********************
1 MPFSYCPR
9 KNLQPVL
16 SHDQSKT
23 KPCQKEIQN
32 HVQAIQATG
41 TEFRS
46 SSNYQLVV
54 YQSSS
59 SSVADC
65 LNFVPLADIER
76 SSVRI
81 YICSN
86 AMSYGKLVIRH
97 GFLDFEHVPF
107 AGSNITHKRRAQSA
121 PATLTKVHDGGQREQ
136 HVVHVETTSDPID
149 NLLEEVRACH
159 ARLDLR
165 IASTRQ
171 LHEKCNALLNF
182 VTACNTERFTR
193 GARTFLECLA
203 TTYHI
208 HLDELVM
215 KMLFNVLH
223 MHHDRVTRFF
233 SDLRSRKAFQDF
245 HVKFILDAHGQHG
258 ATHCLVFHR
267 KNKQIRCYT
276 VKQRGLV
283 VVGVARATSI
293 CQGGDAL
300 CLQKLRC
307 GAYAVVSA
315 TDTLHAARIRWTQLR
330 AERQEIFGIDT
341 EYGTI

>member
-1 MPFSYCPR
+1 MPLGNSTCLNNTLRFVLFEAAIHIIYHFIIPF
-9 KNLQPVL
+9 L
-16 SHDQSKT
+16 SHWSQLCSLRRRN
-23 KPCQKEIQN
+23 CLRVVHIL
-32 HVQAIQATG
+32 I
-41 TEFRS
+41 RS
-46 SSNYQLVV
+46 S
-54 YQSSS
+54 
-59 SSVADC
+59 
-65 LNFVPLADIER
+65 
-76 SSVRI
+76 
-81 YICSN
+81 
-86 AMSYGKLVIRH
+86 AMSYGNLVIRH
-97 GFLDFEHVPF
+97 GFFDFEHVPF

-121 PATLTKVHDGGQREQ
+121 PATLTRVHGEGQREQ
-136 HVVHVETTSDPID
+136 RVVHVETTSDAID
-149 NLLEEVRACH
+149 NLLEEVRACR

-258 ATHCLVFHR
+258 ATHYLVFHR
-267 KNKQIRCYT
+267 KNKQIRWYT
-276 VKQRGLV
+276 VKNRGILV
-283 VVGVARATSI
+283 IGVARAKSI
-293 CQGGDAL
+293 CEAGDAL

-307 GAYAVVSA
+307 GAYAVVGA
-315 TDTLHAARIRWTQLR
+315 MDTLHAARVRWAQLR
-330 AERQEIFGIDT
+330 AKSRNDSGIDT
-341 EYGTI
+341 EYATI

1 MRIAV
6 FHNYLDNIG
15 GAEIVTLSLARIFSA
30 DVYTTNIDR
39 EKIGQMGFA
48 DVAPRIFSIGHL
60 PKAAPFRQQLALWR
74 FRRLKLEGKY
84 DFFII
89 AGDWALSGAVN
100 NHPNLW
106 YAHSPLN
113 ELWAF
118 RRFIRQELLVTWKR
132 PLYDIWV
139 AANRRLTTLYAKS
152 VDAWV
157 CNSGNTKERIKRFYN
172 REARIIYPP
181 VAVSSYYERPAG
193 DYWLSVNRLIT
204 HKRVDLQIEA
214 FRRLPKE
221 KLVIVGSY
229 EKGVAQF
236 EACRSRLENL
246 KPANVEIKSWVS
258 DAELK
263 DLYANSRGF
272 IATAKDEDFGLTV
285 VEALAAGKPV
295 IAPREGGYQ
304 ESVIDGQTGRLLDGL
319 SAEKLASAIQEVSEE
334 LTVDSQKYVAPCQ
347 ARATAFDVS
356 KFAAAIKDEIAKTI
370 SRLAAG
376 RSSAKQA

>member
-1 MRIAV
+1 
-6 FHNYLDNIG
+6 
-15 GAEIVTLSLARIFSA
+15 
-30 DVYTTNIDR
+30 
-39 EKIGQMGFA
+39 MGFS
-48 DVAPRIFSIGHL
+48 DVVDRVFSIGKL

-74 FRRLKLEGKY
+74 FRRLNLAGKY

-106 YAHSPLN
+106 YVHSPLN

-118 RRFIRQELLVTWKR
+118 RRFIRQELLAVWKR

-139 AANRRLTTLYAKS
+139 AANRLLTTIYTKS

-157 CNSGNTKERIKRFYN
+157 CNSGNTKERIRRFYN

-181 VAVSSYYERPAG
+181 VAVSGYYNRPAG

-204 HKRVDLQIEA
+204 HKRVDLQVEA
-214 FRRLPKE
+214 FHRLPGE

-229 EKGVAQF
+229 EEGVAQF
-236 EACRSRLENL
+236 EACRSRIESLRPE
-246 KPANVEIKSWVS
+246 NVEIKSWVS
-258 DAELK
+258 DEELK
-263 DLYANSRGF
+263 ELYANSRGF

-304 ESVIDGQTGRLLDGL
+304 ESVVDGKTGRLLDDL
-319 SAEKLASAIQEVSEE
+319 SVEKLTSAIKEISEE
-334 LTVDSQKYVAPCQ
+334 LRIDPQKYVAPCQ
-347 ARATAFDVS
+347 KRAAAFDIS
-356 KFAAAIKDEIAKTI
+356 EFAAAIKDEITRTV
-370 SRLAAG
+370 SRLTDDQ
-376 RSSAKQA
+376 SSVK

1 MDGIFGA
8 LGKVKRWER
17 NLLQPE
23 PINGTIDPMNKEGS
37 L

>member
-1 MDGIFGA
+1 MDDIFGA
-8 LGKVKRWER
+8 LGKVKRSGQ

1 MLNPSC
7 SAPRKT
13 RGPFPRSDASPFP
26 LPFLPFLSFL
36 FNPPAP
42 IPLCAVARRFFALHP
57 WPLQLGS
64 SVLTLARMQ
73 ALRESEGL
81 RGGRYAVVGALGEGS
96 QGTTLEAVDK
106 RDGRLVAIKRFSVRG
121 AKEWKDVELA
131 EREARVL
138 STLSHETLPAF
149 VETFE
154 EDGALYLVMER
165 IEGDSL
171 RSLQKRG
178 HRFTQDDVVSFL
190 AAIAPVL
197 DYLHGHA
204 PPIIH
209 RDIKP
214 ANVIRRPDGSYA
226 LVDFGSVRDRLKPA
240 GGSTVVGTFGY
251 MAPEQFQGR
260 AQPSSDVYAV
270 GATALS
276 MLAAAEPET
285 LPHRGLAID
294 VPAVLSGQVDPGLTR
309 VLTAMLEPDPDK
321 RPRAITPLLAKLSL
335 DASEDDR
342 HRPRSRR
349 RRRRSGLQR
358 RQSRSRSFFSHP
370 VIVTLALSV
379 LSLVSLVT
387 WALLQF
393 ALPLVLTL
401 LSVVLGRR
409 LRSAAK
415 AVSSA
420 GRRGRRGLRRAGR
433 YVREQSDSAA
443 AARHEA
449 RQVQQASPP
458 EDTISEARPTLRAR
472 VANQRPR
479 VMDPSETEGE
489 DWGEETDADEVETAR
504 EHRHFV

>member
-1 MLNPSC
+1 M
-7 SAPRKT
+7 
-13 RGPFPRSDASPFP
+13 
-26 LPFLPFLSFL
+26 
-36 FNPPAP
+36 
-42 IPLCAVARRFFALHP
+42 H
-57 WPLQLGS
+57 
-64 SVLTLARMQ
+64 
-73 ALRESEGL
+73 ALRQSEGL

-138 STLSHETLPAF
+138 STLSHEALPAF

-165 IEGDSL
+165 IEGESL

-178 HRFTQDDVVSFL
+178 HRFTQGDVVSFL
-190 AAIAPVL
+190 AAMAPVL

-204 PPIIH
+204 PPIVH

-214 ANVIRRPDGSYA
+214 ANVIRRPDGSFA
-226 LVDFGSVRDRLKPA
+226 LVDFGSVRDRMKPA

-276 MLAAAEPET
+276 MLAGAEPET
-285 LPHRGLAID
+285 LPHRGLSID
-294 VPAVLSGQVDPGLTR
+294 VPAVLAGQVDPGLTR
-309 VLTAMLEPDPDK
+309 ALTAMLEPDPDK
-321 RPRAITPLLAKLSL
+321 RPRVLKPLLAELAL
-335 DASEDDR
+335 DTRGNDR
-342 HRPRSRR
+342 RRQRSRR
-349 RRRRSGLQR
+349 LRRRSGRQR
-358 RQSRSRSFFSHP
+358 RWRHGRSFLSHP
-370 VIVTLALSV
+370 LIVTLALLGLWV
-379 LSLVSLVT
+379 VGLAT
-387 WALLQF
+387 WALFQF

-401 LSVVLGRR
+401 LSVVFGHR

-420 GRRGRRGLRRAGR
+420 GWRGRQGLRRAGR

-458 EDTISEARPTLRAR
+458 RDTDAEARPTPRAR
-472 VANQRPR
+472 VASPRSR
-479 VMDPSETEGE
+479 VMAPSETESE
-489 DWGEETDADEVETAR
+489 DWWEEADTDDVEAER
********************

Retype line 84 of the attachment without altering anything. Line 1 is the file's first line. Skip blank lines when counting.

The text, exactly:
+293 CEAGDAL